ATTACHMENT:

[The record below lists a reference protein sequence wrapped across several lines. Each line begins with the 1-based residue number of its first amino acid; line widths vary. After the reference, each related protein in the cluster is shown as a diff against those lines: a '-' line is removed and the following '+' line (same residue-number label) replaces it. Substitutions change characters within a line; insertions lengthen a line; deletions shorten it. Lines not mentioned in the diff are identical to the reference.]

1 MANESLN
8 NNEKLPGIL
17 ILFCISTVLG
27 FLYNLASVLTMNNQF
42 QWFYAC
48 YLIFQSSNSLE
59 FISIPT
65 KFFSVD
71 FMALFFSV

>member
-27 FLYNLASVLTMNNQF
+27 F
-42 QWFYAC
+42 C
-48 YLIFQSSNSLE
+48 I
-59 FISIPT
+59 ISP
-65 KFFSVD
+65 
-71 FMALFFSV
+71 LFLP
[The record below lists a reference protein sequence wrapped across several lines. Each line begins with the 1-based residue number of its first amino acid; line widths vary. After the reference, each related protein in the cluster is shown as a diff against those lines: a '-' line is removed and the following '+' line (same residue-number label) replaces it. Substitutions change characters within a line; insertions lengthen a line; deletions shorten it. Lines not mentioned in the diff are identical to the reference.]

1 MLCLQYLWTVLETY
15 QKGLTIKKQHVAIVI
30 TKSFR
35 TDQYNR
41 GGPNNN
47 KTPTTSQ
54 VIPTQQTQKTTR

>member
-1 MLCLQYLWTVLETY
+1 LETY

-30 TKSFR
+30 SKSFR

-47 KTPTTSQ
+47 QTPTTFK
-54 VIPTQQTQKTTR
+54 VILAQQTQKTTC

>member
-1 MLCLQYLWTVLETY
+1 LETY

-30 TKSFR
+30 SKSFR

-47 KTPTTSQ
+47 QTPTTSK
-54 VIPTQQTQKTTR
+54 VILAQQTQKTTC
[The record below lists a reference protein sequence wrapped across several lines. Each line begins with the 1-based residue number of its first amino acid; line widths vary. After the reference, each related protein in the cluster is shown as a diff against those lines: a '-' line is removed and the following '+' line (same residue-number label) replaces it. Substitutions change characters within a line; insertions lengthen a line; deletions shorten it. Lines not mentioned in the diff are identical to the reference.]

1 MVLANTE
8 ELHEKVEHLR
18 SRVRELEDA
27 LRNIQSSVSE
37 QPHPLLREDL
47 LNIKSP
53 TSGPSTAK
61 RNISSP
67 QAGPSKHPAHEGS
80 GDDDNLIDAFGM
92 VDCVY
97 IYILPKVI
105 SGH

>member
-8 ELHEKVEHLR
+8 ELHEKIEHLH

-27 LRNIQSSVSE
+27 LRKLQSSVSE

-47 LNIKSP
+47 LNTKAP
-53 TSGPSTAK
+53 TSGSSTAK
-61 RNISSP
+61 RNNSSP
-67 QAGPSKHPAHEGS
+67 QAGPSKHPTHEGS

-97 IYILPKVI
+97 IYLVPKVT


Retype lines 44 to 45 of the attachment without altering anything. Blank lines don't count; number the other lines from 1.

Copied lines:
-30 TKSFR
+30 SKSFR